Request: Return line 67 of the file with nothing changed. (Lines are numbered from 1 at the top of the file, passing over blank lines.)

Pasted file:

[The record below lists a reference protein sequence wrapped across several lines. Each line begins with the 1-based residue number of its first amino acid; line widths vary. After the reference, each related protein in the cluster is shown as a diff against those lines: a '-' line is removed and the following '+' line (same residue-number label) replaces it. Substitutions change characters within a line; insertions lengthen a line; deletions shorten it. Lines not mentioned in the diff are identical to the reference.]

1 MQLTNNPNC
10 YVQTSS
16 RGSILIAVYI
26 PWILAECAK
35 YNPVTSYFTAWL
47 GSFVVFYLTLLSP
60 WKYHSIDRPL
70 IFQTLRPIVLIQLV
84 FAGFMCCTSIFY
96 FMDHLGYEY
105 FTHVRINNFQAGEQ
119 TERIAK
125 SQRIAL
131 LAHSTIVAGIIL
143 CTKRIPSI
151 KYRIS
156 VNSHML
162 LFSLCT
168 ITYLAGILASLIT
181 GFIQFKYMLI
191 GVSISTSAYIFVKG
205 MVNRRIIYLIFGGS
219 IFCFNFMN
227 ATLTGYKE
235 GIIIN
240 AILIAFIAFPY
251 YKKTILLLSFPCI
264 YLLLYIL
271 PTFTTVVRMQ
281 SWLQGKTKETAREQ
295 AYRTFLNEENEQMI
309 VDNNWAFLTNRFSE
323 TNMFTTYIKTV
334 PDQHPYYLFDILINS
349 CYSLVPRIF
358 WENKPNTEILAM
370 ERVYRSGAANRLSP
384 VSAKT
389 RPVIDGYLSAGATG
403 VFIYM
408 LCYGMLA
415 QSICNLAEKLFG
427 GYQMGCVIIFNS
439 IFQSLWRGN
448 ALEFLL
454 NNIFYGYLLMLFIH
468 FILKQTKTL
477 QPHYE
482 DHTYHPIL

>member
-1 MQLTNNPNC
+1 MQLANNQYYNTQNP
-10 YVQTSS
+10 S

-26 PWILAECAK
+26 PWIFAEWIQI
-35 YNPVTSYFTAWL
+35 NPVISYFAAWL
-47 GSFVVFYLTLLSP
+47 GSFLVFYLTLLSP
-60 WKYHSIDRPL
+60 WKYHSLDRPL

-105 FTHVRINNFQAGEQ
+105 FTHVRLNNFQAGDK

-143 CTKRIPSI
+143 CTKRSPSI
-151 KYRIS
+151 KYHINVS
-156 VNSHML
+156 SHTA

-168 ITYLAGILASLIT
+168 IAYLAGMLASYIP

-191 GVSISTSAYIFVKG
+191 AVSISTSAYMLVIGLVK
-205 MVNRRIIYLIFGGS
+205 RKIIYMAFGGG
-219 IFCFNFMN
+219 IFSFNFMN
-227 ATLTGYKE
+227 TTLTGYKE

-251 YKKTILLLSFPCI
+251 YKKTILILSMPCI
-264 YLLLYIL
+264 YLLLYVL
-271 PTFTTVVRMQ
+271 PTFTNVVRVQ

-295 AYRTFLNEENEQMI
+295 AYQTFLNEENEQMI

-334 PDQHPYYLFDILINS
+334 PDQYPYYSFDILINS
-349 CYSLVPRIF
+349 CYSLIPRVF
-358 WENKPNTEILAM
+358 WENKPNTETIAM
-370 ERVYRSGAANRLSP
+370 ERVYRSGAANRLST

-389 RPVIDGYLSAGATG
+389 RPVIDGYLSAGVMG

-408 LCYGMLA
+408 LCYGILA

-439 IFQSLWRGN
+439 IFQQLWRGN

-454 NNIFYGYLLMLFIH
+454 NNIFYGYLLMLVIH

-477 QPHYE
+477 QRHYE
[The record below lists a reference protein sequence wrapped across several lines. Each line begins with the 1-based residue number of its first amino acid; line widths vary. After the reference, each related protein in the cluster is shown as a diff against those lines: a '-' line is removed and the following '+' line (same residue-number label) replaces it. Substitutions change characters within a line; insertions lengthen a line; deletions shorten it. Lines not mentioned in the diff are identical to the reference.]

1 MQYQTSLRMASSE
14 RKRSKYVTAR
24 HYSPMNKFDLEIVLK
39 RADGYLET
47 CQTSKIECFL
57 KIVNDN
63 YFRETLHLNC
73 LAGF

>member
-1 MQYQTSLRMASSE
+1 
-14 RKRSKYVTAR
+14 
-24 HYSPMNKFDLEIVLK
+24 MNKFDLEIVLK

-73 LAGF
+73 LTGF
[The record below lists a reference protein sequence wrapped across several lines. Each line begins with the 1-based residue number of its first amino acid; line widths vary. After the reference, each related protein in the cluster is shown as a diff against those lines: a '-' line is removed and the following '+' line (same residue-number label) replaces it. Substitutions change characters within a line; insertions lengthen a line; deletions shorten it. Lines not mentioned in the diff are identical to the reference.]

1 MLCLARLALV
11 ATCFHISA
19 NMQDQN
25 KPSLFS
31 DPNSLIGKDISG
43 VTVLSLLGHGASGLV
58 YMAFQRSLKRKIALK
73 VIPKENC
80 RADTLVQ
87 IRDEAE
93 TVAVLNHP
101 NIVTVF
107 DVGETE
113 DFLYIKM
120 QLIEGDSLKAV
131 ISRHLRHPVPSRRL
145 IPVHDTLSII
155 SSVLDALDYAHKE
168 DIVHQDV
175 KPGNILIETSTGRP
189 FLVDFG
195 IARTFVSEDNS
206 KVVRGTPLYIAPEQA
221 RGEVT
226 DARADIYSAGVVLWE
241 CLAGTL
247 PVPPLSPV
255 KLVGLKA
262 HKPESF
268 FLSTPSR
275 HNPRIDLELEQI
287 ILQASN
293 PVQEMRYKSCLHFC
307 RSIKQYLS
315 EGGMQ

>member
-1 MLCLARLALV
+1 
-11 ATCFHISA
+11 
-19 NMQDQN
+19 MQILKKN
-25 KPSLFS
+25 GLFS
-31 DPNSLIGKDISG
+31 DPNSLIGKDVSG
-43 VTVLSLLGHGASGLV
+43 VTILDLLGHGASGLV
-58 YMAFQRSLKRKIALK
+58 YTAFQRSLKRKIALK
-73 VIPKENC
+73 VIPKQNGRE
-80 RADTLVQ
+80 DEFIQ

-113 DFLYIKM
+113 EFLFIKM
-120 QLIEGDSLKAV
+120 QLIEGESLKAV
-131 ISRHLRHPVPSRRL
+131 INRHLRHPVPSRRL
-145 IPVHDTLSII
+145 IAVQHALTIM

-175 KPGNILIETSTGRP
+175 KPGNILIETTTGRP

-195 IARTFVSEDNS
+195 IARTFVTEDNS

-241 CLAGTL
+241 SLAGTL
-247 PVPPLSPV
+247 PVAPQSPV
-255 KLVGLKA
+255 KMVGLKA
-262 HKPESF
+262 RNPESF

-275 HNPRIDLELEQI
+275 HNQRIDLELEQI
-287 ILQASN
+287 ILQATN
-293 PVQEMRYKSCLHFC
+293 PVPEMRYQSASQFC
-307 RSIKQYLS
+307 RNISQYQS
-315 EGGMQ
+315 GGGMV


+143 CTKRSPSI